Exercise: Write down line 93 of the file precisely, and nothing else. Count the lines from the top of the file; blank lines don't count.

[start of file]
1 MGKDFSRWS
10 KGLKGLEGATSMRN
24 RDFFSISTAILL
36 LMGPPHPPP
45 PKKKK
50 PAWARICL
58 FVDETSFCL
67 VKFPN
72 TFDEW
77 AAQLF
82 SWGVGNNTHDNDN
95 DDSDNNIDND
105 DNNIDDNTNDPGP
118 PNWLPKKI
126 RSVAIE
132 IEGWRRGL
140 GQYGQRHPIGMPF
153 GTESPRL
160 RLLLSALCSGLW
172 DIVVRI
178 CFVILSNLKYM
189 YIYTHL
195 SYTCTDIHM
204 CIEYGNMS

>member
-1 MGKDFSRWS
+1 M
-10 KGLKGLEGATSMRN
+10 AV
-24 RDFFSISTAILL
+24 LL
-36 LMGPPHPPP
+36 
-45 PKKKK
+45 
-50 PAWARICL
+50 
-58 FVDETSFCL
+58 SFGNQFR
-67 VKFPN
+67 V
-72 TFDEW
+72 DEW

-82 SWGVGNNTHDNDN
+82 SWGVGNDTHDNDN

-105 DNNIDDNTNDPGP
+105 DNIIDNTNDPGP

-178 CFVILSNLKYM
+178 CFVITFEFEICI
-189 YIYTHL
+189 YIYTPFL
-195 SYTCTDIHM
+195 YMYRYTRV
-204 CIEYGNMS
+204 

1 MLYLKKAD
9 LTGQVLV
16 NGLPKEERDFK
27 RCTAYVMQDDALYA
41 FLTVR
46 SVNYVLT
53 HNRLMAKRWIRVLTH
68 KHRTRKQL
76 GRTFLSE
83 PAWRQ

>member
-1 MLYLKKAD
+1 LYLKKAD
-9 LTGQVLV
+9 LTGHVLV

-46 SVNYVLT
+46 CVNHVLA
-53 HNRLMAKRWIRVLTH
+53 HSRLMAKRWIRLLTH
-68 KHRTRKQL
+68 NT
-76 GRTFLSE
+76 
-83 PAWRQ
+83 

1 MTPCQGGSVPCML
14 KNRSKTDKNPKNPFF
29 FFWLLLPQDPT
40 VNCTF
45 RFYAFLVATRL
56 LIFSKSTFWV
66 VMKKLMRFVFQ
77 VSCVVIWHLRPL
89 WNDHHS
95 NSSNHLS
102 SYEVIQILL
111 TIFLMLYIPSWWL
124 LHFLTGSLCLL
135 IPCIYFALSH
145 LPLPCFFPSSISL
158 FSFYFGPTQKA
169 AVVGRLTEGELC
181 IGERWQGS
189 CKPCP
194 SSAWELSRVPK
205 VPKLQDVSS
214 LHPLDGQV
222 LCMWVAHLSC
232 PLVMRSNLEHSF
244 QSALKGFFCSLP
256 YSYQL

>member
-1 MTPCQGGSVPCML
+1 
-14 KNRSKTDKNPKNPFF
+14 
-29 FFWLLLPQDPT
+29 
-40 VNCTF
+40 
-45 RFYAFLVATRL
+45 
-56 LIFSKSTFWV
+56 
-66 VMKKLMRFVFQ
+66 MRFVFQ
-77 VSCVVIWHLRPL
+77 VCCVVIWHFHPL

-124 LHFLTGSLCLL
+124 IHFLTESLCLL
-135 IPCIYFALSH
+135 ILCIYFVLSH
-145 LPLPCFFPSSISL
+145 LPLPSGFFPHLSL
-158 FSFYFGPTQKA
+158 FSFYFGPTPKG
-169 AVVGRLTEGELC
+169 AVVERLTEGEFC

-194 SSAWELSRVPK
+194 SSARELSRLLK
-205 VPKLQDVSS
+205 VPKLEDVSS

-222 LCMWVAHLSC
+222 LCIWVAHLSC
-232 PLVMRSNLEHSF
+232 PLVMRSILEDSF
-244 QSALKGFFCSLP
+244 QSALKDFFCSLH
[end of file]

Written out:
124 LHFLTGSLCLL